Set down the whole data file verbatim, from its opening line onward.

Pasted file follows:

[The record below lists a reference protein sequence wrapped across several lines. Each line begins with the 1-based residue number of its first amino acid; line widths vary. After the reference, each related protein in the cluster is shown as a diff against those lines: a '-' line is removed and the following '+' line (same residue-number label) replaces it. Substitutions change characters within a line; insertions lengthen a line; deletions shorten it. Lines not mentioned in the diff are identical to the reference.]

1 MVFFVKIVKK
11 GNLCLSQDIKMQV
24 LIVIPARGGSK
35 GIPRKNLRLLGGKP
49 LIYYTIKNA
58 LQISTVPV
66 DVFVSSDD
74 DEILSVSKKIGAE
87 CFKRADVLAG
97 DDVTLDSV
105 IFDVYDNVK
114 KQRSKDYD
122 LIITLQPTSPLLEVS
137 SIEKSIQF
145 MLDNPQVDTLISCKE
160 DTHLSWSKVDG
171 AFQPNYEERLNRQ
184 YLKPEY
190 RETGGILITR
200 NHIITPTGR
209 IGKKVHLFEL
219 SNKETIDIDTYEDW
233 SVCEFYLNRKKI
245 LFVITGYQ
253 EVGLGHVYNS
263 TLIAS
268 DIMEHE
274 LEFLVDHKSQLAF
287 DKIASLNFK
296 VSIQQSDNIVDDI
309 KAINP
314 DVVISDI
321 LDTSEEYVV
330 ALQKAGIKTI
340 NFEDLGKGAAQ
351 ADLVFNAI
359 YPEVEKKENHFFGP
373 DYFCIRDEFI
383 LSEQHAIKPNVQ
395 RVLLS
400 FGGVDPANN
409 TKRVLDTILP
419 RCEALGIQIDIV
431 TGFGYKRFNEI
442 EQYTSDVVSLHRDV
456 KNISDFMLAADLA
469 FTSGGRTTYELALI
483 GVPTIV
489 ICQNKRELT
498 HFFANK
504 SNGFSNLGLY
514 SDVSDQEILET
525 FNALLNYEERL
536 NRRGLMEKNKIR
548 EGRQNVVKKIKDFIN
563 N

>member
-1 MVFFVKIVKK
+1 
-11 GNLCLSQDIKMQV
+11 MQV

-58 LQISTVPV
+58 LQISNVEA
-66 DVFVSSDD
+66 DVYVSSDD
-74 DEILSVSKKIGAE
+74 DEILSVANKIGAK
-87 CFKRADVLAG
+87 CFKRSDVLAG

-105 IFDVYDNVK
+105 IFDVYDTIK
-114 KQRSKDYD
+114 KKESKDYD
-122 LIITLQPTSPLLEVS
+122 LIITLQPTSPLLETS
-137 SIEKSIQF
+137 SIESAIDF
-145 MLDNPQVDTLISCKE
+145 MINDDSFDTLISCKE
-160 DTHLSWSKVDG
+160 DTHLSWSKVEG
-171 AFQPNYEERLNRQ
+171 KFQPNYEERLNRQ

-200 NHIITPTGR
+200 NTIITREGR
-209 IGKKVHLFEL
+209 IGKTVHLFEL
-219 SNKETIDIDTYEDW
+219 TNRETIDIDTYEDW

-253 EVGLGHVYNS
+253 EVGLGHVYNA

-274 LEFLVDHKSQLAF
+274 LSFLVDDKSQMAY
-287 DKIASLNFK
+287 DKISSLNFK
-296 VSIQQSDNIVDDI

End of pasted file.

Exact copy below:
[The record below lists a reference protein sequence wrapped across several lines. Each line begins with the 1-based residue number of its first amino acid; line widths vary. After the reference, each related protein in the cluster is shown as a diff against those lines: a '-' line is removed and the following '+' line (same residue-number label) replaces it. Substitutions change characters within a line; insertions lengthen a line; deletions shorten it. Lines not mentioned in the diff are identical to the reference.]

1 MVFFVKIVKK
11 GNLCLSQDIKMQV
24 LIVIPARGGSK
35 GIPRKNLRLLGGKP
49 LIYYTIKNA
58 LQISTVPV
66 DVFVSSDD
74 DEILSVSKKIGAE
87 CFKRADVLAG
97 DDVTLDSV
105 IFDVYDNVK
114 KQRSKDYD
122 LIITLQPTSPLLEVS
137 SIEKSIQF
145 MLDNPQVDTLISCKE
160 DTHLSWSKVDG
171 AFQPNYEERLNRQ
184 YLKPEY
190 RETGGILITR
200 NHIITPTGR
209 IGKKVHLFEL
219 SNKETIDIDTYEDW
233 SVCEFYLNRKKI
245 LFVITGYQ
253 EVGLGHVYNS
263 TLIAS
268 DIMEHE
274 LEFLVDHKSQLAF
287 DKIASLNFK
296 VSIQQSDNIVDDI
309 KAINP
314 DVVISDI
321 LDTSEEYVV
330 ALQKAGIKTI
340 NFEDLGKGAAQ
351 ADLVFNAI
359 YPEVEKKENHFFGP
373 DYFCIRDEFI
383 LSEQHAIKPNVQ
395 RVLLS
400 FGGVDPANN
409 TKRVLDTILP
419 RCEALGIQIDIV
431 TGFGYKRFNEI
442 EQYTSDVVSLHRDV
456 KNISDFMLAADLA
469 FTSGGRTTYELALI
483 GVPTIV
489 ICQNKRELT
498 HFFANK
504 SNGFSNLGLY
514 SDVSDQEILET
525 FNALLNYEERL
536 NRRGLMEKNKIR
548 EGRQNVVKKIKDFIN
563 N

>member
-1 MVFFVKIVKK
+1 
-11 GNLCLSQDIKMQV
+11 MQV

-58 LQISTVPV
+58 LQISNVEA
-66 DVFVSSDD
+66 DVYVSSDD
-74 DEILSVSKKIGAE
+74 DEILSVANKIGAK
-87 CFKRADVLAG
+87 CFKRSDVLAG

-105 IFDVYDNVK
+105 IFDVYDTIK
-114 KQRSKDYD
+114 KKESKDYD
-122 LIITLQPTSPLLEVS
+122 LIITLQPTSPLLETS
-137 SIEKSIQF
+137 SIESAIDF
-145 MLDNPQVDTLISCKE
+145 MINDDSFDTLISCKE
-160 DTHLSWSKVDG
+160 DTHLSWSKVEG
-171 AFQPNYEERLNRQ
+171 KFQPNYEERLNRQ

-200 NHIITPTGR
+200 NTIITREGR
-209 IGKKVHLFEL
+209 IGKTVHLFEL
-219 SNKETIDIDTYEDW
+219 TNRETIDIDTYEDW

-253 EVGLGHVYNS
+253 EVGLGHVYNA

-274 LEFLVDHKSQLAF
+274 LSFLVDDKSQMAY
-287 DKIASLNFK
+287 DKISSLNFK
-296 VSIQQSDNIVDDI